Submitted manuscripts should not have been published previously, nor be under consideration for publication elsewhere (except conference proceedings papers). All manuscripts are thoroughly refereed through a single-blind peer-review process. A guide for authors and other relevant information for submission of manuscripts is available on the Instructions for Authors page. Crystals is an international peer-reviewed open access monthly journal published by MDPI.

Please visit the Instructions for Authors page before submitting a manuscript. The Article Processing Charge (APC) for publication in this open access journal is 1400 CHF (Swiss Francs). Submitted papers should be well formatted and use good English. Authors may use MDPI's English editing service prior to publication or during author revisions.

Keywords

  • Raman spectroscopy of solid and liquid crystals
  • structural phase transition and lattice dynamics
  • soft modes
  • extreme conditions: high pressure, temperature
  • magnetic and electric field

Published Papers (7 papers)

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Research

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Open AccessArticle
The Behavior of NH3+ Torsional Vibration in Amino Acids: A Raman Spectroscopic Study
Crystals 2019, 9(10), 517; https://doi.org/10.3390/cryst9100517 - 09 Oct 2019
Abstract
In this work we present the continuation of studies carried out on the changes of geometric parameters of the hydrogen bonds in amino acid crystals subjected to temperature or pressure variations. Changes in geometric parameters of the hydrogen bonds are correlated with the [...] Read more.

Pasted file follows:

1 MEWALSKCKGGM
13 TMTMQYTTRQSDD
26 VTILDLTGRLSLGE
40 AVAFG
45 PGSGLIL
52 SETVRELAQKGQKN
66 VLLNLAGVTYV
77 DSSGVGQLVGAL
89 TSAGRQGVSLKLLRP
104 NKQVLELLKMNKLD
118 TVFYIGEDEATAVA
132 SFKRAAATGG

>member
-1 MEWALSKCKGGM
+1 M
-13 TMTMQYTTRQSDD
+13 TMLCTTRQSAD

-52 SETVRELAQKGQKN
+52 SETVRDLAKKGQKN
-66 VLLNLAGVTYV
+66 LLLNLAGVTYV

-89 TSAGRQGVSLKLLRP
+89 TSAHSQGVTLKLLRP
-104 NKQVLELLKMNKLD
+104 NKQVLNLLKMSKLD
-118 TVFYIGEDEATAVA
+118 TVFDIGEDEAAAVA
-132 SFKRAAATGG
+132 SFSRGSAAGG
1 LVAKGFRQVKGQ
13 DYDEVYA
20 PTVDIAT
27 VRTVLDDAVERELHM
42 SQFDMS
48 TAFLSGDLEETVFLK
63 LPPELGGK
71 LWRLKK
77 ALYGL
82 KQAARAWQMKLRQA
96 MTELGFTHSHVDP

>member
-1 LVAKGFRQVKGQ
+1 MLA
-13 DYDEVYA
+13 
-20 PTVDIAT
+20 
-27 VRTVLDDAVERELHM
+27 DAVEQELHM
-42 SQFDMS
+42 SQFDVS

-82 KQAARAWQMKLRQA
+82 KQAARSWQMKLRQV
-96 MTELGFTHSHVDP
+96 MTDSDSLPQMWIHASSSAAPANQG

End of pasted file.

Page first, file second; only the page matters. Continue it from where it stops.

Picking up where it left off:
In this work we present the continuation of studies carried out on the changes of geometric parameters of the hydrogen bonds in amino acid crystals subjected to temperature or pressure variations. Changes in geometric parameters of the hydrogen bonds are correlated with the temperature behavior of the Raman wavenumber of NH3+ torsional band. Now four monocrystals, L-valine, L-isoleucine, taurine, and L-arginine hydrochloride monohydrate, are studied. Temperature evolution of the Raman wavenumber of NH3+ torsional band, with positive slope (dν/dT = 0.023 cm−1/K) of L-isoleucine, can be related to the stability of the crystal structure and the hydrogen bonds strengths on heating due to different temperature lattice parameters variation. Full article
(This article belongs to the Special Issue Raman Spectroscopy of Crystals)
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Open AccessArticle
Characterization of Coals and Coal Ashes with High Si Content Using Combined Second-Derivative Infrared Spectroscopy and Raman Spectroscopy
Crystals 2019, 9(10), 513; https://doi.org/10.3390/cryst9100513 - 02 Oct 2019
Abstract